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Report 1980: Megaliths, Parish Closes and Cider - Part 1 Southern Finistère

By Eleanor from UK, Fall 2011

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Page 23 of 26: Monts d’Arrée and Maison Cornec

photo by MAW

Maison Cornec

Monts d’Arrée is an ancient mountain range in the centre of Brittany. The use of the word ‘mountain’ is a bit misleading as the highest point is only 384m. They are made of granite and are a sparsely populated area of heather and gorse moorland.

The main road from Commana runs along the crest of the Monts d’Arrée with good views north. There is a small car park for Roc'h Trevezel, one of the highest peaks in the area. There is good walking here. We walked up to the first lot of granite tors. There were good views across the gorse and heather moorland with a series of rocky outcrops. To the south we could see the Réservoir de St-Michel, the flat boggy land of Yuen Elez and Montagne St-Michel with its chapel. Seen from this height the land to the north appears ‘flat’ although it is gentle rolling countryside with fields and woodland.

Montagne St-Michel is a landmark for miles around. There is a large car park and steep path up to the church. Several footpaths run off from here and it is a popular spot for walkers. On a clear day it has splendid views. Unfortunately it was too hazy for good views.

We were heading for St-Rivoal, a small settlement with a square surrounded by houses and a small church at a major crossroads, and Maison Cornec as it shut for the season the following day.

Maison Cornec is reached by a short walk along a sunken lane between the trees. The house is away from the village and surrounded by orchards, trees and sunken lanes. It is a delightful spot.

Yvon Cornec and Anna Roustal came here in 1702. The house has been restored and is a typical example of an 18thC farm with outbuildings. The house is built of stone and has a tiled roof and beaten earth floor. A covered external staircase leads to the upper floor which has a small fireplace and was used for storage and also sleeping. This is now an exhibition area.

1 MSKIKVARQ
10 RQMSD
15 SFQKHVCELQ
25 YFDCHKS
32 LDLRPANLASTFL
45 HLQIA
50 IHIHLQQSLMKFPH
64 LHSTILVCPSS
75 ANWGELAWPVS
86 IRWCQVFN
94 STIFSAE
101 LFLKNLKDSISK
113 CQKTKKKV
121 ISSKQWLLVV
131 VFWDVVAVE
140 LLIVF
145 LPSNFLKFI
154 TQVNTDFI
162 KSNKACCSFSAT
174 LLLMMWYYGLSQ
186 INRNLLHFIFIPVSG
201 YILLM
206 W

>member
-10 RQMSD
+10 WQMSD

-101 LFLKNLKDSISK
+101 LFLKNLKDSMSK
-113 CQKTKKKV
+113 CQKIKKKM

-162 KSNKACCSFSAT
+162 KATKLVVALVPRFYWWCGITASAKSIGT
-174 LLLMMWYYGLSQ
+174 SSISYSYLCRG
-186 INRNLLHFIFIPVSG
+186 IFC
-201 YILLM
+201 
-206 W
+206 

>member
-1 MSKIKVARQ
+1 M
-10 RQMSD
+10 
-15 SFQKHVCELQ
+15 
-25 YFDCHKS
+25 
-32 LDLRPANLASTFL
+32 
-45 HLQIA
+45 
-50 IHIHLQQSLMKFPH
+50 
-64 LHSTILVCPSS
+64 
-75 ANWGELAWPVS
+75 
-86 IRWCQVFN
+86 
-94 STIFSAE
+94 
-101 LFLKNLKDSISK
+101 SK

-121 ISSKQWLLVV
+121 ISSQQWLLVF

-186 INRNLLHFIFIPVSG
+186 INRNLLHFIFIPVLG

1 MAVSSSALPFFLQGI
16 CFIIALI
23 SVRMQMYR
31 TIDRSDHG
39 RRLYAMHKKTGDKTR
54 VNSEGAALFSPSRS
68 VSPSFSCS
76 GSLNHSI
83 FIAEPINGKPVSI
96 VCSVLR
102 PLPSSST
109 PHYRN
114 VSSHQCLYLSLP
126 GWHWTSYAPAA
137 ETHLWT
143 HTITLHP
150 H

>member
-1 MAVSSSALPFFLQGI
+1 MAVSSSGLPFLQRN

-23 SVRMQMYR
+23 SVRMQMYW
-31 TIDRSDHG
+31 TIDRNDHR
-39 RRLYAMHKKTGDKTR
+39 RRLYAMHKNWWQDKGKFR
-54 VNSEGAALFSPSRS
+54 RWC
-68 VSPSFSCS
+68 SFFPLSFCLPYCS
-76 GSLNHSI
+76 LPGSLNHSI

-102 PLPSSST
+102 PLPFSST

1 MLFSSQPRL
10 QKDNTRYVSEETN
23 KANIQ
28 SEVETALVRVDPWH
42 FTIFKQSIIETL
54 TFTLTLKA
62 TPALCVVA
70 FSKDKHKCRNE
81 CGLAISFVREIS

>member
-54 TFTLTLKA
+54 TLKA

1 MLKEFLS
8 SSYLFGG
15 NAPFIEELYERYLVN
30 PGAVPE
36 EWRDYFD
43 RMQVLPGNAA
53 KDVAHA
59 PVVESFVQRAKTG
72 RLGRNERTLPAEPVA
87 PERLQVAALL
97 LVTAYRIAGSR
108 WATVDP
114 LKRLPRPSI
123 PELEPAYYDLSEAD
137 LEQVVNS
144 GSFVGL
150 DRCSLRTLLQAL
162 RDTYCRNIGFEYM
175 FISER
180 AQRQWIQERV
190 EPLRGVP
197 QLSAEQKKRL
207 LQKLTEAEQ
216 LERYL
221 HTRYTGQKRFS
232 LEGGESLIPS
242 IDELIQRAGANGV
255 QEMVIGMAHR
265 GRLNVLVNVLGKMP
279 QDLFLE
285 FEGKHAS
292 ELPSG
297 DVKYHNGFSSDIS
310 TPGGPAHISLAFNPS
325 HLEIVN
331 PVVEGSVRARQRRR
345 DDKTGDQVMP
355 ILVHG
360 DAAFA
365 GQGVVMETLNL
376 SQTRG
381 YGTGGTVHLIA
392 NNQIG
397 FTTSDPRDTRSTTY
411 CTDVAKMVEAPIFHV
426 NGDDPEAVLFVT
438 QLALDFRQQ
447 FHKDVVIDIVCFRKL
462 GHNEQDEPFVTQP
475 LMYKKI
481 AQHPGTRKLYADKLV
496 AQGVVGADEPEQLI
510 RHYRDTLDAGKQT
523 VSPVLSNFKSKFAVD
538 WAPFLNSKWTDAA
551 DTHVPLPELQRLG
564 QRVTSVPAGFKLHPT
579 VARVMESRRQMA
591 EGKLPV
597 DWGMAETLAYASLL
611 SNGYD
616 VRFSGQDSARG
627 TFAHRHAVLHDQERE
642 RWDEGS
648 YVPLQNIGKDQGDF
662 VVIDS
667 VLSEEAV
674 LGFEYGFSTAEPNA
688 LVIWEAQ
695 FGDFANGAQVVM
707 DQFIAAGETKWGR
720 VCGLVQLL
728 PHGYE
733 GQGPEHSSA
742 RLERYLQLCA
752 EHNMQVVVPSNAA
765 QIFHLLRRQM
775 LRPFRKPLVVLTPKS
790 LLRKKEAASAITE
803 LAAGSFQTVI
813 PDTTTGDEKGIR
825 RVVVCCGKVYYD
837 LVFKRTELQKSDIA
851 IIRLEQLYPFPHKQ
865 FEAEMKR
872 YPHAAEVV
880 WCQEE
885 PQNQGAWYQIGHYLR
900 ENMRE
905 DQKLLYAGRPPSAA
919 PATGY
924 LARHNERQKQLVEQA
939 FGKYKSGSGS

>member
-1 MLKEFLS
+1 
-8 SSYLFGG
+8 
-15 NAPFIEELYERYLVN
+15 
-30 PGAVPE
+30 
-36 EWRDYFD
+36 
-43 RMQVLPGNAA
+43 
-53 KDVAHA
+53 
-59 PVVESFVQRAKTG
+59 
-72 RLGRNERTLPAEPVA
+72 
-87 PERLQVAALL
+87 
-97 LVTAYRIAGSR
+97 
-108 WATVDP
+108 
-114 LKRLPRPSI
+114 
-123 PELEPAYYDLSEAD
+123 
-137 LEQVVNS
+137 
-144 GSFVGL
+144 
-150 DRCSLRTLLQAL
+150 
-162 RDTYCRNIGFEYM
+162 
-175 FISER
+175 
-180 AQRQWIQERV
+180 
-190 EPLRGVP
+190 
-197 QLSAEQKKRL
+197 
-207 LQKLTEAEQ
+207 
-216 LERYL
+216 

There is a central passageway with doors at each end. Animals lived in one end, the family in the other. There is a large fireplace and the fire was lit directly on the floor. There are two carved box beds with big storage chests by them. There is a slate bench running along the side of the wall for sitting and a large wooden table.

Outside the house is a horse gin and two bread ovens. The stone barns house exhibitions on the restoration of the house and the surrounding area.

Brasparts is one of the main settlements in the area and has a well stocked Spar shop. We parked in the square to go in the church. This was our first experience of a Parish Close, although it is not a very wealthy or important one. Few tourists visit here. There is a small calvary and ossuary. The church has two splendid altars with carvings of saints on the pillars including St Herbot with his cow. There are nice black and white windows. At the back is the remains of the old clock mechanism and an old coffin with an embroidered cover on what looked like a bier without wheels.

Moulin de Kerouat, Commana and St Herbot are covered in Trip Report 1982.

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